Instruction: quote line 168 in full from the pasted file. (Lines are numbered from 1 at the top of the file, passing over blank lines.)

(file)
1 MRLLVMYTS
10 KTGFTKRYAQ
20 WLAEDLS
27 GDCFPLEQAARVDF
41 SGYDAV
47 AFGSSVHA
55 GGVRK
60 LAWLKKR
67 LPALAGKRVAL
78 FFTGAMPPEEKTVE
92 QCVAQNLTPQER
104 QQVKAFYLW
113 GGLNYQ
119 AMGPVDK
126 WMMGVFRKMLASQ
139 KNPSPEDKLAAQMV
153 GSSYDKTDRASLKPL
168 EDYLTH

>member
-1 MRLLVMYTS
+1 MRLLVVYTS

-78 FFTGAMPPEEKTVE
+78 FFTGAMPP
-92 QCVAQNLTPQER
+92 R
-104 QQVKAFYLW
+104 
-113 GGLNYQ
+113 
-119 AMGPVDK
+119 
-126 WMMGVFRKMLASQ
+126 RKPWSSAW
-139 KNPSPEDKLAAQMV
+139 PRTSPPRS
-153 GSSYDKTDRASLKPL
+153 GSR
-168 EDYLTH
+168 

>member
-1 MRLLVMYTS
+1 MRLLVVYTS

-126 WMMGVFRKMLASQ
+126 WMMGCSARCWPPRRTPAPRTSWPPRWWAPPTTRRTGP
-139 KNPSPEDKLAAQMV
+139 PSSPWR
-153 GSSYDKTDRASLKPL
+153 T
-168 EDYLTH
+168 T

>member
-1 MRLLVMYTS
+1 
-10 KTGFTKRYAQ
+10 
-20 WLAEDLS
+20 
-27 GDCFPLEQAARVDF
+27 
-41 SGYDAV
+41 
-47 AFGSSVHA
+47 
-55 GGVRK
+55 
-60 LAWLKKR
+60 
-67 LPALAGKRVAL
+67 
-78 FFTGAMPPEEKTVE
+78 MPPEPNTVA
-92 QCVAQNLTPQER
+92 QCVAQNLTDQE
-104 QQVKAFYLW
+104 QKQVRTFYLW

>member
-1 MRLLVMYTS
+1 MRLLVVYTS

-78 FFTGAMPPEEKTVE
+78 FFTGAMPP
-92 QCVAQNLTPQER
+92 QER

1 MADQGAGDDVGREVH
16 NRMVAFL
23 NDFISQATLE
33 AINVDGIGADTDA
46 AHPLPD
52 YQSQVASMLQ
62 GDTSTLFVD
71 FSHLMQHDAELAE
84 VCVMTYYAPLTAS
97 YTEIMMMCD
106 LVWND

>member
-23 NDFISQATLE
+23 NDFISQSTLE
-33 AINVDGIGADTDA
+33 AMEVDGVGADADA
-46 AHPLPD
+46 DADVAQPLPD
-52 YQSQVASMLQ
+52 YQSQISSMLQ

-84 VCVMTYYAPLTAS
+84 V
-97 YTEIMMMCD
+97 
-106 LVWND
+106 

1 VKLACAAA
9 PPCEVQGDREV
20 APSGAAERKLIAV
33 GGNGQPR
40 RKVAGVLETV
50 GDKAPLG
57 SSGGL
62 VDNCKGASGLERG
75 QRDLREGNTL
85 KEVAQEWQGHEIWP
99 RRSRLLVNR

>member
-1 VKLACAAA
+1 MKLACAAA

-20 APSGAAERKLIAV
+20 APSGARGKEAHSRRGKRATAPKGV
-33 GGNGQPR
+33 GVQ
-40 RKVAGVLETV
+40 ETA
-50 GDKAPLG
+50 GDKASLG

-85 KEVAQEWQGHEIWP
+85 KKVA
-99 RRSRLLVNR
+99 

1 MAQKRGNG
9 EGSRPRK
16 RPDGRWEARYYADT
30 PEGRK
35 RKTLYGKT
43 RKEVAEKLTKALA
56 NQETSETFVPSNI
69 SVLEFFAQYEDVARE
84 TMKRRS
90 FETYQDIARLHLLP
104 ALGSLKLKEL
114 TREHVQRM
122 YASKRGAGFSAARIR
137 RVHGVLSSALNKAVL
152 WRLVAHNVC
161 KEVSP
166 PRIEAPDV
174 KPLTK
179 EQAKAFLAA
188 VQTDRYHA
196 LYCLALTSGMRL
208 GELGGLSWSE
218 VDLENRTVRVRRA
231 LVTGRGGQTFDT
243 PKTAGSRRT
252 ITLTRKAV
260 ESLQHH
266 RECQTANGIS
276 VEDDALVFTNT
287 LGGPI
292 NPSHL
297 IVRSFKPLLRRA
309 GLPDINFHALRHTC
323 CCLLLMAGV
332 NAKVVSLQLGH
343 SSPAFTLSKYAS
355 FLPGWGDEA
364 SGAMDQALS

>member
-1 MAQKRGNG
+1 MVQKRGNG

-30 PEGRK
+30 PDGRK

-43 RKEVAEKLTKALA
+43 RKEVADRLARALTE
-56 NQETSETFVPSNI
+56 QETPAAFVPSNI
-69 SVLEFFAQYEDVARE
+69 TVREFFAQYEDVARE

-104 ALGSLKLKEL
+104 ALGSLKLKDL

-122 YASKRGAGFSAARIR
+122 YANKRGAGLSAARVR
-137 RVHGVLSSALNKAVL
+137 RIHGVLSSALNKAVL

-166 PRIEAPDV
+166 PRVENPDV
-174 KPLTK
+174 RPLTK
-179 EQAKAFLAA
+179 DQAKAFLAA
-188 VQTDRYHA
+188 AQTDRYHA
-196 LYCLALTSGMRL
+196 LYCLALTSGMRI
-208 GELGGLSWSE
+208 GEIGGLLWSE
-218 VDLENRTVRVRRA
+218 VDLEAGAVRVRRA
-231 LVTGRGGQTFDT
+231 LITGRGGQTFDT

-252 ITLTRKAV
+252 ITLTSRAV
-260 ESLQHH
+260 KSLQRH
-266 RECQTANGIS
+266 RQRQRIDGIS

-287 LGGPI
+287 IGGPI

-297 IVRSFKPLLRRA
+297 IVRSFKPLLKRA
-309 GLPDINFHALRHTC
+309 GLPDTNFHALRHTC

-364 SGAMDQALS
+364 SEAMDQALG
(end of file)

323 CCLLLMAGV